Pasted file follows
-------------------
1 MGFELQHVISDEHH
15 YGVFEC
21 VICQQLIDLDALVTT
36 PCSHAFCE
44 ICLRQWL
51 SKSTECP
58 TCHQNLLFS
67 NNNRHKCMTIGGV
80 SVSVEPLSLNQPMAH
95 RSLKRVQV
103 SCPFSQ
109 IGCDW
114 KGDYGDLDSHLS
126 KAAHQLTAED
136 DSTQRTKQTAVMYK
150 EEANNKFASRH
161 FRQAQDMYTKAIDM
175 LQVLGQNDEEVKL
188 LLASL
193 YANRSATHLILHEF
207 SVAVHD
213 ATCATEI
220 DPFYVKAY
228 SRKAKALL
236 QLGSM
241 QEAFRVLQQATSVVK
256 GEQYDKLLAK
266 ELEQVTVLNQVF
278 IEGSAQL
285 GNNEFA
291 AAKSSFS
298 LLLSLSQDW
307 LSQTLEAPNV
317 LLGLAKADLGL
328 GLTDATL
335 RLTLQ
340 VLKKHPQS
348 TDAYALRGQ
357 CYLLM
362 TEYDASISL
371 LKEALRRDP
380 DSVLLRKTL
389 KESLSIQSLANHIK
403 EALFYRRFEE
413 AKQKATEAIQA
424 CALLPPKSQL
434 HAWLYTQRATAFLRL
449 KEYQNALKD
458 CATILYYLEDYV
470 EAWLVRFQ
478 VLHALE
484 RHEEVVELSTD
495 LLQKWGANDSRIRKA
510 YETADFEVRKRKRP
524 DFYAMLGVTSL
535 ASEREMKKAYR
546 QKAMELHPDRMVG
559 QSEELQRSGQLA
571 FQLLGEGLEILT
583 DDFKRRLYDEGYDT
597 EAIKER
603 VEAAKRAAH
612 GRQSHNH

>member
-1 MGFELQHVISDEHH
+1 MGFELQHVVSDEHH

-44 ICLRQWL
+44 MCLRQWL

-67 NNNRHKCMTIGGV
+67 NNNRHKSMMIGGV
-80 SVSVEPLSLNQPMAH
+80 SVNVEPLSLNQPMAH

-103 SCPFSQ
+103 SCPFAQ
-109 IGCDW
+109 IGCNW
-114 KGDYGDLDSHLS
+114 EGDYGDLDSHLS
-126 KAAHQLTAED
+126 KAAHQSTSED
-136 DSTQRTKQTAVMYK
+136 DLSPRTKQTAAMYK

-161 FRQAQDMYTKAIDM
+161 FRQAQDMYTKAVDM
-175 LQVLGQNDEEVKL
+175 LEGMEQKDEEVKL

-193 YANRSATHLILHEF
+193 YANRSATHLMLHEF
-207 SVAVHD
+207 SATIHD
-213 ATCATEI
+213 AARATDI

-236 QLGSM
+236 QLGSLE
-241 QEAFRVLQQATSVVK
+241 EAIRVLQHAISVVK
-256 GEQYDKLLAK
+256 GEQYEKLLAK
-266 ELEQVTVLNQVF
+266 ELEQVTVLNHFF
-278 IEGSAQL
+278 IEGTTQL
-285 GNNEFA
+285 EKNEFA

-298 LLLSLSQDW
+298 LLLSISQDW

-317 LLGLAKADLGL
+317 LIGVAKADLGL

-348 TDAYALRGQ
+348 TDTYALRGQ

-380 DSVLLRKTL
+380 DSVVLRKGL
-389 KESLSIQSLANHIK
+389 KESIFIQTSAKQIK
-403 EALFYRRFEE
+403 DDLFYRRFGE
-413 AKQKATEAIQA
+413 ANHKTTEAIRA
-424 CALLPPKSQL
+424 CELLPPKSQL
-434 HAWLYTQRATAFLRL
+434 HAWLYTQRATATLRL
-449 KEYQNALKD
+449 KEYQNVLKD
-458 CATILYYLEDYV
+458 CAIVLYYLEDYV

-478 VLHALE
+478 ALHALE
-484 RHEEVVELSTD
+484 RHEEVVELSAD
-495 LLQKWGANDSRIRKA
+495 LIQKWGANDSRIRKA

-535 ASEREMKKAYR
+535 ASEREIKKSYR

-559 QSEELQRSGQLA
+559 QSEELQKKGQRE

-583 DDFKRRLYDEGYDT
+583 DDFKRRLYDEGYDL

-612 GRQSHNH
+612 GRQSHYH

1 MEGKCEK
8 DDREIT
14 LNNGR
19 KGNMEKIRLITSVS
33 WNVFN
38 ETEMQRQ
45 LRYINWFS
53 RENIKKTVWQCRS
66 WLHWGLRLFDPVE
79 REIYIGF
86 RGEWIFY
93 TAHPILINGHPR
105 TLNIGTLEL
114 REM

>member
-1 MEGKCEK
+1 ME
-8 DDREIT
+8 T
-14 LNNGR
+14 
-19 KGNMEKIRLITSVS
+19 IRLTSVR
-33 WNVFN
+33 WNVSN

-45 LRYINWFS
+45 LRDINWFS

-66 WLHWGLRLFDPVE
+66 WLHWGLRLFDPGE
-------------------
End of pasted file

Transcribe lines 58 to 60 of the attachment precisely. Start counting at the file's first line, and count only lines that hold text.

559 QSEELQRSGQLA
571 FQLLGEGLEILT
583 DDFKRRLYDEGYDT